Category: General

What happens if a Catholic college doesn’t require students to attend Mass, doesn’t engage in “indoctrination” or “proselytizing”, and hires non-Catholic faculty? As John Garvey, president of the Catholic University of America, says, the government will likely determine the school is not “Catholic” enough for religious liberty protections:

There is a pattern to these cases. The government has been eager to regulate the behavior of churches in ways more to its liking. It does this by defining religion down, so that only the most rigid and separatist groups are exempt. The rest are, for constitutional purposes, no different from the Jaycees or the Elks Club. We might say that the wall of separation is intact, but the government has made it so small that it encloses nothing more than a flower bed.

How distressed Roger Williams would have been.

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Blog author: jcarter
Thursday, May 31, 2012
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Telling young people that some jobs are menial, says Thomas Sowell, is a huge disservice to them and to society:

It was painful, for example, to see an internationally renowned scholar say that what low-income young people needed was “meaningful work.” But this is a notion common among educated elites, regardless of how counterproductive its consequences may be for society at large, and for low-income youngsters especially.

What is “meaningful work”?

The underlying notion seems to be that it is work whose performance is satisfying or enjoyable in itself. But if that is the only kind of work that people should have to do, how is garbage to be collected, bed pans emptied in hospitals or jobs with life-threatening dangers to be performed?

Does anyone imagine that firemen enjoy going into burning homes and buildings to rescue people trapped by the flames? That soldiers going into combat think it is fun?

In the real world, many things are done simply because they have to be done, not because doing them brings immediate pleasure to those who do them. Some people take justifiable pride in working to take care of their families, whether or not the work itself is great.

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Blog author: jcarter
Tuesday, May 29, 2012
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Rev. Sirico’s new book is not the only recent entry on the topic of markets and morality (though from comparing reviews, it may be the best). Harvard political philosopher Michael Sandel also examines the subject in What Money Can’t Buy. Unlike his wildly overpraised Justice, though, Sandel’s latest work is getting mixed reviews—even from those who you’d expect to sing his praises.

For instance, Rowan Williams, Archbishop of Canterbury, seems to believe that Sandel missed an opportunity to provide a stronger critique of the “rapidly growing commercialisation of social transactions.” Other reviewers appear to agree, though the real underlying problem, as Greg Forster explains, is that Sandel’s view of markets is inherently flawed:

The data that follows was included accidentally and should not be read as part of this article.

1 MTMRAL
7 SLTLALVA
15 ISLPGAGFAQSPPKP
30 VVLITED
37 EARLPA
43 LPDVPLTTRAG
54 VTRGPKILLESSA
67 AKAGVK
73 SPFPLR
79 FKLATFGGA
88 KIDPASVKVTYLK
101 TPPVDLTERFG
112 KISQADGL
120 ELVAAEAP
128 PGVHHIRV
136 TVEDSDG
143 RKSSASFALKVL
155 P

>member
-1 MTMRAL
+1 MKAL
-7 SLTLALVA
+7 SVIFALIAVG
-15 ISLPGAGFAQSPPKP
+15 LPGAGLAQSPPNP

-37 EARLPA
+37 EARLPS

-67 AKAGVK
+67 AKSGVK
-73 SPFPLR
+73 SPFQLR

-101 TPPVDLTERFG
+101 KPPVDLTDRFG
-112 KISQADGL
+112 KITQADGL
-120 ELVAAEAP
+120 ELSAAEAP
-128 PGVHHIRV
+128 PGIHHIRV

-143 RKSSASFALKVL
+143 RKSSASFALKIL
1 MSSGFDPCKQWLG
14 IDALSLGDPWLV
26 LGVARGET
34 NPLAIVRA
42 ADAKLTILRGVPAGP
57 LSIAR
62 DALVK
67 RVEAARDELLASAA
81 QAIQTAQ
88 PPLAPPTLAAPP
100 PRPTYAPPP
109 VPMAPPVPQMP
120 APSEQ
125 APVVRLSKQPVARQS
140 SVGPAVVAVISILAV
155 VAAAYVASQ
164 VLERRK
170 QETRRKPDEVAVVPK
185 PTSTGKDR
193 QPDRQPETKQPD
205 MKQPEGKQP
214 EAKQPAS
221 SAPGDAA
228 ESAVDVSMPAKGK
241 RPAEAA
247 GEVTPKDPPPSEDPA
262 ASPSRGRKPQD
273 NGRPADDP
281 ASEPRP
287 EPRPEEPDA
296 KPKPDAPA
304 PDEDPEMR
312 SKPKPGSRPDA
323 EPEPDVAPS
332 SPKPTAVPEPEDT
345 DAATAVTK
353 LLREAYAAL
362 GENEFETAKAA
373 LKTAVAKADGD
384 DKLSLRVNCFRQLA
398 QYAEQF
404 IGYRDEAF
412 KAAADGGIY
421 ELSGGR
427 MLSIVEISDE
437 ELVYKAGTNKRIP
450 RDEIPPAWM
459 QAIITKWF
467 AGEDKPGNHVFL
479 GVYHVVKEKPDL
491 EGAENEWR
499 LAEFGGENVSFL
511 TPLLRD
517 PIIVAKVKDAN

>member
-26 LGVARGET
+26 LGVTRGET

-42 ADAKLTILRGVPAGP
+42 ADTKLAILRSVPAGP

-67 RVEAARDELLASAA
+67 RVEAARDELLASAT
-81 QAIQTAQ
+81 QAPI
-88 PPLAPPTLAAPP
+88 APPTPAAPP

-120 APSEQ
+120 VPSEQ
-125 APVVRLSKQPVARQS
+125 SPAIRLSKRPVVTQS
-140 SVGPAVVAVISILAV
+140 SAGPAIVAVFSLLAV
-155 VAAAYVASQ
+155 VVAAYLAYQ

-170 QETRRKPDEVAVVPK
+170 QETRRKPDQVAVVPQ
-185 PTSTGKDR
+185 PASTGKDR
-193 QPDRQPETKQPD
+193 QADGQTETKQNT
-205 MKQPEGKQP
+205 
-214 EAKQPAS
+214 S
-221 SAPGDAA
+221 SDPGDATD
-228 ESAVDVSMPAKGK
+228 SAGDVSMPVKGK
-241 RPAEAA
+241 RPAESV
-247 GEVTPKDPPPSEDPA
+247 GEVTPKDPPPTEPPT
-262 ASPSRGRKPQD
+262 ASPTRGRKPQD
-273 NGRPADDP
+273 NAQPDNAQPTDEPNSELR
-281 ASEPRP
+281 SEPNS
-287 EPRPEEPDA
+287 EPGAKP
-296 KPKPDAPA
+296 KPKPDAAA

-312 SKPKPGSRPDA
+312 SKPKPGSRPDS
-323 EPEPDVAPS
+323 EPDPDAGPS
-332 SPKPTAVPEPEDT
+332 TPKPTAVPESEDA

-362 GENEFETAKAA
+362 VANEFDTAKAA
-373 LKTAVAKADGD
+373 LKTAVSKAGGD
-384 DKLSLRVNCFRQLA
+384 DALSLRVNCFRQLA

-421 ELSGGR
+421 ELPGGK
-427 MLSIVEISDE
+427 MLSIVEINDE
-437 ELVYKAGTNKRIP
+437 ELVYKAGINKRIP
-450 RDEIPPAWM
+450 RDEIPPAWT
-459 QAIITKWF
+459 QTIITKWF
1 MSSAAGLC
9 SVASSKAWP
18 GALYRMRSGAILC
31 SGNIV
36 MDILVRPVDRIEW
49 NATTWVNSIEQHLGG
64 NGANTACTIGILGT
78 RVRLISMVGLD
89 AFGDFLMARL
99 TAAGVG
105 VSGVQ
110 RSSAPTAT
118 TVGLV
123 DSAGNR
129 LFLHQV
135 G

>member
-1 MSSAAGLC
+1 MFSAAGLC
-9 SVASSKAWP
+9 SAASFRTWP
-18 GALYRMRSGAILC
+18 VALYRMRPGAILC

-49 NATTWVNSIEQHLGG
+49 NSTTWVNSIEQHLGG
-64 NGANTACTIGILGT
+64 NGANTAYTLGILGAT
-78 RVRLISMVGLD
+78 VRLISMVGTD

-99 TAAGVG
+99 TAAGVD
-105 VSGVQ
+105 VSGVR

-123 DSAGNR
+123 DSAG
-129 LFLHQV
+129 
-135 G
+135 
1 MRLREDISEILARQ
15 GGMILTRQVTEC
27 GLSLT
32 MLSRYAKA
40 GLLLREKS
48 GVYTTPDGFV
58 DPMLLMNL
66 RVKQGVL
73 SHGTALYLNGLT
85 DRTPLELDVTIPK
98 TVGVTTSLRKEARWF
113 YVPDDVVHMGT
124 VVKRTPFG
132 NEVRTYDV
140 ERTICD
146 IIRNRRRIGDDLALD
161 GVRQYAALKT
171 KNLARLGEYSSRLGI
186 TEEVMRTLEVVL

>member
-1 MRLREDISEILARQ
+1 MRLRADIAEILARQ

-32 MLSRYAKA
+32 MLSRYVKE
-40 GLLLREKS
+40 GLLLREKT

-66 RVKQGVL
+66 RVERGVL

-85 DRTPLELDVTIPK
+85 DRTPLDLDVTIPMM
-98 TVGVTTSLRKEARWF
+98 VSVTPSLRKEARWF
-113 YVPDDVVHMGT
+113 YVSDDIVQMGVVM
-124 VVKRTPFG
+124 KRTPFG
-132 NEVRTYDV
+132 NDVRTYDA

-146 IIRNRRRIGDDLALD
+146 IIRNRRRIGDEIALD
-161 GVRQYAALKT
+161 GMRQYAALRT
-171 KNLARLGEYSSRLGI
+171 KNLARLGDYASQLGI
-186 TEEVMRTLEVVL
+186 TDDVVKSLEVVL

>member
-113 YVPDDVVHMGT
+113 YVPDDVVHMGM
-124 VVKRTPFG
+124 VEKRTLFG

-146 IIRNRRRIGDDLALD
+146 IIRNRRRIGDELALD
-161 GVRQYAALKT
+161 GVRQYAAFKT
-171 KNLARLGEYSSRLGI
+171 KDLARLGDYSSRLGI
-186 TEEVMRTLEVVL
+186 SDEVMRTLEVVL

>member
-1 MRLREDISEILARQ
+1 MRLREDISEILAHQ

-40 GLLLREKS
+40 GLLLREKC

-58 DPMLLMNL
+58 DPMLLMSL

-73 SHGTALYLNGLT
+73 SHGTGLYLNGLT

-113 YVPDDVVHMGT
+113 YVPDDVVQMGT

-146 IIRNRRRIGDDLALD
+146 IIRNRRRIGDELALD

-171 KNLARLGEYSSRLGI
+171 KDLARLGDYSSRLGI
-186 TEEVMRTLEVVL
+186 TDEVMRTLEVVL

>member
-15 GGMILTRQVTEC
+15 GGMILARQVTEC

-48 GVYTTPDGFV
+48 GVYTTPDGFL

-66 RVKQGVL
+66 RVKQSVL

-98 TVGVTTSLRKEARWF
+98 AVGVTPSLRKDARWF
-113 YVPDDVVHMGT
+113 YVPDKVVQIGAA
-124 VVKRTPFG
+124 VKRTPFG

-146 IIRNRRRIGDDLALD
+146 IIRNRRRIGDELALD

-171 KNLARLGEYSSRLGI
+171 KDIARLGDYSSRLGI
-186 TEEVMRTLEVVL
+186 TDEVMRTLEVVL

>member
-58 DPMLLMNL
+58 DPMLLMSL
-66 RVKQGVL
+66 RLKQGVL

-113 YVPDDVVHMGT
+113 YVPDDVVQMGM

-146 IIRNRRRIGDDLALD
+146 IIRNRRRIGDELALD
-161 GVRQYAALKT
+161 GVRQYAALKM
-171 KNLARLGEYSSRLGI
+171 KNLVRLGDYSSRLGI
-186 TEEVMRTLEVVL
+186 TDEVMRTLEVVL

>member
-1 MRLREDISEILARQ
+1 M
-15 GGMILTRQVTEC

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What is it like to engage the culture on a college campus through philosophy? Watch as Bruce McCluggage, Philosophy Instructor at Pike’s Peak Community College, shares firsthand what it is like to be On Call in the community college Culture as he interacts with students in the classroom, within philosophy club discussion groups and even at an atheist conference.

Watch as Bruce explains how philosophy presents an amazing opportunity to be . . .
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Kids these days. Am I right or am I right?

For many adults (i.e., parents) that is all that needs to be said to generate sympathetic nods. But for those without an older teen or younger twentysomething living at home, I should probably elaborate: When it comes to work, kids these days have expectations that are . . . unrealistic. Consider some findings from a recent survey of 22-26 year-old recent graduates with a four-year degree who are entering today’s workforce.
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I haven’t been able to work out all the specifics (perhaps some of my colleagues would be better suited for that), but somehow I feel like this video of the Casteller festival in Spain is a metaphor for the Eurozone. Thoughts?

While Christianity still holds a fair amount of sway in western parts of Germany, in the eastern areas two thirds of the population—young and old—are declared atheists:

Bad news for all those who’d hoped Christianity might make a comeback now that the Cold War-era German Democratic Republic (DDR) is becoming an ever more distant memory. Atheism, according to a new study, is very much alive and well in the eastern part of Germany.

The statistics are most striking among those under 28 years old: more than 71% of eastern Germans in this age group say they have never believed in the existence of God. That’s nearly as many as in the 38-47 group, of which 72.6% are non-believers.

What the figures mean is that in eastern Germany, very young people are on the same wavelength as people from the middle generation when it comes to belief in God. The political transformation of former East Germany, in other words, hasn’t had much of an effect on people’s ideas about religion. While there are somewhat fewer atheists among young adults aged 28 to 37, where “only” 63.6% say they’ve never been believers, those in the following generation are at least as non-religious as their parents.

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